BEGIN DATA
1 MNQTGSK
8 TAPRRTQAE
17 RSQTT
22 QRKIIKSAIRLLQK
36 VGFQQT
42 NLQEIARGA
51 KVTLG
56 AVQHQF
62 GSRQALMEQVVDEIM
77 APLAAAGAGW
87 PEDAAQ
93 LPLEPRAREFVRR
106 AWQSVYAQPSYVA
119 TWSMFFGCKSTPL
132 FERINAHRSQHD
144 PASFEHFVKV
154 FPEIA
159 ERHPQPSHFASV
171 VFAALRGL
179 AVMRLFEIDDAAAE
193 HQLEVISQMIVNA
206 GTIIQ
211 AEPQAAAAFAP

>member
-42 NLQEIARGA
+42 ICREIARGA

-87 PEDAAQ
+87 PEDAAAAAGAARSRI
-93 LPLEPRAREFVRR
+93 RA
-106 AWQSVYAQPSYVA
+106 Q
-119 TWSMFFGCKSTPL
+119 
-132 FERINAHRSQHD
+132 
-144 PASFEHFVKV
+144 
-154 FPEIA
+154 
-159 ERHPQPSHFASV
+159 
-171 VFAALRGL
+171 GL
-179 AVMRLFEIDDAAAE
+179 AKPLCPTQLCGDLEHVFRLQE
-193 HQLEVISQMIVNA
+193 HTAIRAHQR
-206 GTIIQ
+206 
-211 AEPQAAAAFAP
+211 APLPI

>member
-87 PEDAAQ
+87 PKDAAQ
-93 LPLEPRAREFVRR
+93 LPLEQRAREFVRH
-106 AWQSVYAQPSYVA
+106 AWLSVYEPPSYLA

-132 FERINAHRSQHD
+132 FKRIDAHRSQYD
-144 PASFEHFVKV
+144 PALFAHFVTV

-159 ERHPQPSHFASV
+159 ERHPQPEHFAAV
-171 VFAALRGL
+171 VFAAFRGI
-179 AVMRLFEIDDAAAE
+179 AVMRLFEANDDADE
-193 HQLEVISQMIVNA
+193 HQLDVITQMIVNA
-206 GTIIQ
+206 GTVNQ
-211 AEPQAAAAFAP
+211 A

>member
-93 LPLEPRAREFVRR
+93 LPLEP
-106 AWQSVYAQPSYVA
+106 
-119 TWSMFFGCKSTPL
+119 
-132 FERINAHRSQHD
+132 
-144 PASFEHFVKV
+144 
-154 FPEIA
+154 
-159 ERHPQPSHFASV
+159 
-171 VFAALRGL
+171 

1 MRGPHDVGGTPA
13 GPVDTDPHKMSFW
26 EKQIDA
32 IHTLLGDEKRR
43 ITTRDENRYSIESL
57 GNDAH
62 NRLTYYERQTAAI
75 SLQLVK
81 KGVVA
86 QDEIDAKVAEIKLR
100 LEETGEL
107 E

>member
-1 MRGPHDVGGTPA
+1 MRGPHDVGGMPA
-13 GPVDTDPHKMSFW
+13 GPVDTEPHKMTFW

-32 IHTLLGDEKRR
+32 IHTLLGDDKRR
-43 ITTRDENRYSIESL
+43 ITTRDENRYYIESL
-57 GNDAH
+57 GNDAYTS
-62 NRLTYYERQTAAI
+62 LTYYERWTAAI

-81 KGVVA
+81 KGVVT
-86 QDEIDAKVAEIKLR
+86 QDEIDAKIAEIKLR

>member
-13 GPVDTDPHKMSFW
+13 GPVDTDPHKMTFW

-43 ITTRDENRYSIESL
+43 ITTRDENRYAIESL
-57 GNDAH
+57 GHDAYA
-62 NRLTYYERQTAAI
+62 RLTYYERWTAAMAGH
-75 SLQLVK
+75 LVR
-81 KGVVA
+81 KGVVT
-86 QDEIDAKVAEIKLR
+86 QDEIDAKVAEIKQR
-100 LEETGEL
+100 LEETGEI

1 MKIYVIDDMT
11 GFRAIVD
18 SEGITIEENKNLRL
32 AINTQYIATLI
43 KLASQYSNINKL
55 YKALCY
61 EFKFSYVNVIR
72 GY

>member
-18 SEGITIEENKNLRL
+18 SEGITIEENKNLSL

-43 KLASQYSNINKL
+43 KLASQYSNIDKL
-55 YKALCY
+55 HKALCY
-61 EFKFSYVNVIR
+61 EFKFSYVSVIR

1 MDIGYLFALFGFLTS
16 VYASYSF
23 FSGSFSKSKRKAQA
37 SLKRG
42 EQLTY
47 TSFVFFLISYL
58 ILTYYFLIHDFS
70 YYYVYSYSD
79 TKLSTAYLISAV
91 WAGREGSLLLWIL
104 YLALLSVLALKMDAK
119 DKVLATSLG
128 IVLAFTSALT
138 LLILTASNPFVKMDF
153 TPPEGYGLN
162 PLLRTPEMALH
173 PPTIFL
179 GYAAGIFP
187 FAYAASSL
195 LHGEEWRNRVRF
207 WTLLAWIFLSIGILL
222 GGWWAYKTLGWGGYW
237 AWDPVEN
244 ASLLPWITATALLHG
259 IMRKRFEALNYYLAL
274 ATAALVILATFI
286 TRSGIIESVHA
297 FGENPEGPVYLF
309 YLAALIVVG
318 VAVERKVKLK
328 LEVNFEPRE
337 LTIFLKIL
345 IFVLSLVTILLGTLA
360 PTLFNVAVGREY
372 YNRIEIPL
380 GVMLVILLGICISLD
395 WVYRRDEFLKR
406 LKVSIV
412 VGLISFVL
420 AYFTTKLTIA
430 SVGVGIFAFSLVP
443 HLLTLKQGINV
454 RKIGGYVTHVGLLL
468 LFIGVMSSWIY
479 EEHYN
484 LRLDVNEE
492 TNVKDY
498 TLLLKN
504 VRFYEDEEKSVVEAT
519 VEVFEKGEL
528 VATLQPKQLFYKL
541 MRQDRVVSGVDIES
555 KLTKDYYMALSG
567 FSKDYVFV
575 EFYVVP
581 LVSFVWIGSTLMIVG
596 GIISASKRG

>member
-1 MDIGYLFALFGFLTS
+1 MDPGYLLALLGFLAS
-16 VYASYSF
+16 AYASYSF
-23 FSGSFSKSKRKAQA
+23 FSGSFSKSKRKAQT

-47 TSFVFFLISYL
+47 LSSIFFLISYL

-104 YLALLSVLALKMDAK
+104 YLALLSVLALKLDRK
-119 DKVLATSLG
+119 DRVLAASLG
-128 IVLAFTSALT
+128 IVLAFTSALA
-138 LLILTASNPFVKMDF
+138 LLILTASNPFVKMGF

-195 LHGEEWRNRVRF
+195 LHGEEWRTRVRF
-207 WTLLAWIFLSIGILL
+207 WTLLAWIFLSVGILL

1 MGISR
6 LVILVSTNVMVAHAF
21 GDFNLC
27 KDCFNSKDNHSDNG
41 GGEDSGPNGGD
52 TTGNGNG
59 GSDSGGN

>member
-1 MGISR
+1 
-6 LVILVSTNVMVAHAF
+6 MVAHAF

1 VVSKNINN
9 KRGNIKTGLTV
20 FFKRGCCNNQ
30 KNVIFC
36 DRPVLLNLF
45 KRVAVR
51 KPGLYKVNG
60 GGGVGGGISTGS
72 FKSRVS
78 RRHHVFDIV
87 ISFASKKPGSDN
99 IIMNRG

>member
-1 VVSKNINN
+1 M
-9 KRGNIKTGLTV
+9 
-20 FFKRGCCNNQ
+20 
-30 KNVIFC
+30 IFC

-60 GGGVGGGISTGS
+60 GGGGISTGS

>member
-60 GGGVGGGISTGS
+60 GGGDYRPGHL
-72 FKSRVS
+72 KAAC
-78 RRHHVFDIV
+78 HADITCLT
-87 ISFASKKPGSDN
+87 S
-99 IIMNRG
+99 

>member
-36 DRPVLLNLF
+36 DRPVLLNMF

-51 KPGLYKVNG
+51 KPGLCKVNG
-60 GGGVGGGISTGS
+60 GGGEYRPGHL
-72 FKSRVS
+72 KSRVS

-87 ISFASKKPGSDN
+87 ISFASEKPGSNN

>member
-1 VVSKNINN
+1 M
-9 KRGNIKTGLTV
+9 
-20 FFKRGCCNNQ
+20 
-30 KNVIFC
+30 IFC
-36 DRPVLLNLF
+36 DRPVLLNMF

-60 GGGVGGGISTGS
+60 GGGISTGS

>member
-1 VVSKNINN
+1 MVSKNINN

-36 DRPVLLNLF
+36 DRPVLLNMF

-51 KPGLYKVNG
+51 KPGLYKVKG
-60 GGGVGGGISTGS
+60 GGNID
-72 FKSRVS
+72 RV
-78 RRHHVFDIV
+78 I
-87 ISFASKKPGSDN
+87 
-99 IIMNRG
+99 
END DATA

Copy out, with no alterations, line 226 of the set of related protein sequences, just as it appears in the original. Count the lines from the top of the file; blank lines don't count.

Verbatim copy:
-128 IVLAFTSALT